We take our children with us everywhere and they socialize, they meet people of all ages and they talk to them at their levels.They are polite and well behaved, you can spot them where ever you go.

It is very exciting to see all the upcoming graduates! Homeschoolers can make a difference in this world. I know I have said it before, they are our future leaders, Amen!

Can my child get a diploma?

Yes, you can make your own diploma or purchase one, if you are in a RAPPS like Guilford Christian Academy they may provide one for you. HSLDA sells diplomas for a small fee. Most higher education institutions will accept your diploma, your student may have to do an entrance exam but for the most part it should not be a problem.

On pet peeve of mine is if the institution requires that your student get a GED in order to attend the program, I would seek another place to attend. If all the work you put into that student does not count for anything then I wouldn’t spend my hard earned money there. There are a few that require this of anyone, so I have heard, and it is just ridiculous in my humble opinion that your student goes through all that education and they want them to get a General Education Development certificate? Really? What has this world come to?

There is so much to choose from, how do I know what will work for my child?

You are absolutely right and this is probably one of the biggest struggles for most that are just starting out. The one bit of advise I am going to give you is to stick it out for the year. When we first started I chose a curriculum and then after a few months as I was looking at other options I thought that maybe this other curriculum would work better for my child as the one I was using was not a good match for them. So I purchased another curriculum. strugglesA few months later the same thing happened and before you know it the year is over and we have only covered up to the Revolutionary War, LOL. It was not good. When you choose a curriculum stick with it for the year, supplement if you need to and add to it or adapt it but continue until the next year and then make a change.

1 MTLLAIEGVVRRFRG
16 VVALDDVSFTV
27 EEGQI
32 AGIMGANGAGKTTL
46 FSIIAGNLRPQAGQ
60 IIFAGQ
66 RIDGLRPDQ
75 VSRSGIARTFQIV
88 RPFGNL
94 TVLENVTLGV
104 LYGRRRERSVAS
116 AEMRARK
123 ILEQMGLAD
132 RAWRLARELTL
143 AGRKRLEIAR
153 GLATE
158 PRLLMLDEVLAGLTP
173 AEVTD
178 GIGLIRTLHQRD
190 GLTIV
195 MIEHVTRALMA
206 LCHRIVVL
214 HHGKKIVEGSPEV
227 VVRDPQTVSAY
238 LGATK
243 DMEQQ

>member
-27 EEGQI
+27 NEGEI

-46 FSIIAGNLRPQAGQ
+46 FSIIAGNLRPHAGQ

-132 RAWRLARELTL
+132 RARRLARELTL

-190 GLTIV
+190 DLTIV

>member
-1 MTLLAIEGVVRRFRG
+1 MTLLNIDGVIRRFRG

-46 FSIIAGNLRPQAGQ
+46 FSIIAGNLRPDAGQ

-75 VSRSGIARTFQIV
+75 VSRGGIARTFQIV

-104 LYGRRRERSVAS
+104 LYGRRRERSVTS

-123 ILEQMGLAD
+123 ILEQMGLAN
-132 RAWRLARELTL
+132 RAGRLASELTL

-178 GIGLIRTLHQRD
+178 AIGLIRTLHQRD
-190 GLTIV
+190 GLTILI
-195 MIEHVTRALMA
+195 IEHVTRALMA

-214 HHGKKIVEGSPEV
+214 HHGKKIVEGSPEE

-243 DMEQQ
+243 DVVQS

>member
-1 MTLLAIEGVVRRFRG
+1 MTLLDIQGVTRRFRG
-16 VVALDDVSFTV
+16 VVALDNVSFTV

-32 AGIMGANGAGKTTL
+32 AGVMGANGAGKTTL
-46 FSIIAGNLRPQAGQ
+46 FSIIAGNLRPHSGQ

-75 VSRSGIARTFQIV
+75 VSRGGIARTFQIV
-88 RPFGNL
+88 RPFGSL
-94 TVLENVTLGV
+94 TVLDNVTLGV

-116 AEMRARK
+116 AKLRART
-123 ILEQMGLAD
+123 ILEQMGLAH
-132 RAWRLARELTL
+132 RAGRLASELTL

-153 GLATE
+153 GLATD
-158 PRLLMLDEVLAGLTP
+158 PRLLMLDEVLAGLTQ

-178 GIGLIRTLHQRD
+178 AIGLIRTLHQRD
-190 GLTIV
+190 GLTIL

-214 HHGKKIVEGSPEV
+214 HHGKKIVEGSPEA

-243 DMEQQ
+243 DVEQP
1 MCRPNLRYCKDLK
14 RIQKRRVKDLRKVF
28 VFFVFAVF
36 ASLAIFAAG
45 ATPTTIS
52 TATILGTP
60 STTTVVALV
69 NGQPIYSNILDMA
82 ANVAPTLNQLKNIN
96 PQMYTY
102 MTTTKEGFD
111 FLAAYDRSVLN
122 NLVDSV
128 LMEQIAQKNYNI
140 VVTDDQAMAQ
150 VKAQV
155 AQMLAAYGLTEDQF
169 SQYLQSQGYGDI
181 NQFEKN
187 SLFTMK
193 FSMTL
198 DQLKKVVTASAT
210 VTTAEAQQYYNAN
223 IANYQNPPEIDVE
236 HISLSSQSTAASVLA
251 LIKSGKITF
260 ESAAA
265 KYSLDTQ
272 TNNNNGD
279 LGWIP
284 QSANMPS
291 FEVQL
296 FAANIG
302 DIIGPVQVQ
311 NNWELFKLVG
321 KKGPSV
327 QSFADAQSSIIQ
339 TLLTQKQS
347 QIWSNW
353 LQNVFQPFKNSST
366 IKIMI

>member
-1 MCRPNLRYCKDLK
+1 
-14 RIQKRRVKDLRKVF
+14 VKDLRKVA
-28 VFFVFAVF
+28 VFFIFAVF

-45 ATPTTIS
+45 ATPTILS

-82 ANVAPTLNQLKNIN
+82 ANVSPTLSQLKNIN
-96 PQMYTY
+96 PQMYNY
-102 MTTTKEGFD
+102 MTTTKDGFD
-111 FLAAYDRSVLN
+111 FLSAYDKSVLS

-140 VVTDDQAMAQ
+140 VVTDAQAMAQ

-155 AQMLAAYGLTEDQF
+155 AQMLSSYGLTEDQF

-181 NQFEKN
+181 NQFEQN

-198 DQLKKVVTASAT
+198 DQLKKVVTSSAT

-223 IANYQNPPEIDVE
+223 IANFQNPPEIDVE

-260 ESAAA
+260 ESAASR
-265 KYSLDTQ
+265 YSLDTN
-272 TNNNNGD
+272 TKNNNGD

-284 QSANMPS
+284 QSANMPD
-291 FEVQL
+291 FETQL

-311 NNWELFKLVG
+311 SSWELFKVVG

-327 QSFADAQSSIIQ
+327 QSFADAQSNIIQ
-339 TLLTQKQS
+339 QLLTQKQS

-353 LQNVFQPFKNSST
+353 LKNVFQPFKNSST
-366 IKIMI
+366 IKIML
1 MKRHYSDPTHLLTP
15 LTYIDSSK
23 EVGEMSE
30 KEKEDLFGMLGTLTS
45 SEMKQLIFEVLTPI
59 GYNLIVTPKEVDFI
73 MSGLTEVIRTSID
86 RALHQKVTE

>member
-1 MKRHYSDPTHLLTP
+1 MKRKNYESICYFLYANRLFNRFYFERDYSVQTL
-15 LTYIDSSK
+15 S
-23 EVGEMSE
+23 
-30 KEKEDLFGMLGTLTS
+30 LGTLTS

Can I access the school for classes?

Yes you can if you file a Letter of Intent. We have some families that have some of their students enrolled in GCA and others reported through the state under the letter of intent. The ones that are enrolled with us follow our requirements and the one under the letter of intent have to have an assessment sent in at the end of the year.

We do recommend that you try to find another means to provide your student with the opportunity other than using the government school. There are many co-op classes around and adult ed classes that they can be part of.

There are many options available today that were not available when we started, lots of programs now seek out homeschoolers and set times during the day to accommodate them and alleviate struggles.

There are many more struggles.

Please share some of your struggles here, share how you have dealt with them and some encouragement for those going through it now. If you have a struggle and you do not know what to do about it, sstruggleshare and we will share ideas on how to overcome it.

Homeschooling is not always an easy road, there are ups and downs, we can be an encouragement to each other. In good times we love homeschooling in bad times we start thinking about other options, this is where we can make bad choices that will affect our children and family down the road. So, keep on keeping on, the time goes by so fast and before you know it you will be graduation your last student. Your children will thank you for it!


Happy Homeschooling!